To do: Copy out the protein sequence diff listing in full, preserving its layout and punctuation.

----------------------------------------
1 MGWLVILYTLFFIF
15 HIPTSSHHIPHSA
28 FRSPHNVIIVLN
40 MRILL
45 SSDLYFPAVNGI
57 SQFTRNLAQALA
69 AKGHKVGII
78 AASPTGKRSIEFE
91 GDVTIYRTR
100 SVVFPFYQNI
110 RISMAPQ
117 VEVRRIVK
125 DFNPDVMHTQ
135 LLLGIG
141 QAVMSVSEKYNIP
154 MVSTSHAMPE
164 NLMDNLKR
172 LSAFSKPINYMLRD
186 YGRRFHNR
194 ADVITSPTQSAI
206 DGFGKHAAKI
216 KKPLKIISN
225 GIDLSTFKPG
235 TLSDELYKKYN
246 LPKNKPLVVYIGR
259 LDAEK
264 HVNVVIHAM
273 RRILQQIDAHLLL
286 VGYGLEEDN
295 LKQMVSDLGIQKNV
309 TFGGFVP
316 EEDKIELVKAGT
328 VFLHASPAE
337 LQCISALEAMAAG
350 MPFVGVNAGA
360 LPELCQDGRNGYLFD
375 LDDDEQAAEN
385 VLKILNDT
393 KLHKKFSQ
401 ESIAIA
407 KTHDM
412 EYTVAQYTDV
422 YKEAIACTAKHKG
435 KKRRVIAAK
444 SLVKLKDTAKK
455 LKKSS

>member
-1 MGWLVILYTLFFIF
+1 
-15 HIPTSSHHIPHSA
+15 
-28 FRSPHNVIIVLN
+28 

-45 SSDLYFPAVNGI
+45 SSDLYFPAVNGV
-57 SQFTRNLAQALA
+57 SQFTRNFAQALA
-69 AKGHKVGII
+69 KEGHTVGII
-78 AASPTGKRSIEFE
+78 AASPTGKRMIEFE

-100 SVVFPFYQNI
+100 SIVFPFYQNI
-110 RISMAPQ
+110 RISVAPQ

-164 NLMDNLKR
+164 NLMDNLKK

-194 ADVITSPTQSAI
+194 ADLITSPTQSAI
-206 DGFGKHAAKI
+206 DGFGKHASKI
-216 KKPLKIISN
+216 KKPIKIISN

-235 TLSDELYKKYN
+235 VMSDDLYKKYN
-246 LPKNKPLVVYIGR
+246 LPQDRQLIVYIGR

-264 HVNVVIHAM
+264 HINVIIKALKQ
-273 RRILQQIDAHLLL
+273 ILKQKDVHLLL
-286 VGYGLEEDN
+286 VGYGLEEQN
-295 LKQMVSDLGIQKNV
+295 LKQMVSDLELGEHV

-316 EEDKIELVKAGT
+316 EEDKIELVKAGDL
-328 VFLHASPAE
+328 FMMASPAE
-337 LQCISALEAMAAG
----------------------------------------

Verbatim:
1 MGWLVILYTLFFIF
15 HIPTSSHHIPHSA
28 FRSPHNVIIVLN
40 MRILL
45 SSDLYFPAVNGI
57 SQFTRNLAQALA
69 AKGHKVGII
78 AASPTGKRSIEFE
91 GDVTIYRTR
100 SVVFPFYQNI
110 RISMAPQ
117 VEVRRIVK
125 DFNPDVMHTQ
135 LLLGIG
141 QAVMSVSEKYNIP
154 MVSTSHAMPE
164 NLMDNLKR
172 LSAFSKPINYMLRD
186 YGRRFHNR
194 ADVITSPTQSAI
206 DGFGKHAAKI
216 KKPLKIISN
225 GIDLSTFKPG
235 TLSDELYKKYN
246 LPKNKPLVVYIGR
259 LDAEK
264 HVNVVIHAM
273 RRILQQIDAHLLL
286 VGYGLEEDN
295 LKQMVSDLGIQKNV
309 TFGGFVP
316 EEDKIELVKAGT
328 VFLHASPAE
337 LQCISALEAMAAG
350 MPFVGVNAGA
360 LPELCQDGRNGYLFD
375 LDDDEQAAEN
385 VLKILNDT
393 KLHKKFSQ
401 ESIAIA
407 KTHDM
412 EYTVAQYTDV
422 YKEAIACTAKHKG
435 KKRRVIAAK
444 SLVKLKDTAKK
455 LKKSS

>member
-1 MGWLVILYTLFFIF
+1 
-15 HIPTSSHHIPHSA
+15 
-28 FRSPHNVIIVLN
+28 

-45 SSDLYFPAVNGI
+45 SSDLYFPAVNGV
-57 SQFTRNLAQALA
+57 SQFTRNFAQALA
-69 AKGHKVGII
+69 KEGHTVGII
-78 AASPTGKRSIEFE
+78 AASPTGKRMIEFE

-100 SVVFPFYQNI
+100 SIVFPFYQNI
-110 RISMAPQ
+110 RISVAPQ

-164 NLMDNLKR
+164 NLMDNLKK

-194 ADVITSPTQSAI
+194 ADLITSPTQSAI
-206 DGFGKHAAKI
+206 DGFGKHASKI
-216 KKPLKIISN
+216 KKPIKIISN

-235 TLSDELYKKYN
+235 VMSDDLYKKYN
-246 LPKNKPLVVYIGR
+246 LPQDRQLIVYIGR

-264 HVNVVIHAM
+264 HINVIIKALKQ
-273 RRILQQIDAHLLL
+273 ILKQKDVHLLL
-286 VGYGLEEDN
+286 VGYGLEEQN
-295 LKQMVSDLGIQKNV
+295 LKQMVSDLELGEHV

-316 EEDKIELVKAGT
+316 EEDKIELVKAGDL
-328 VFLHASPAE
+328 FMMASPAE
-337 LQCISALEAMAAG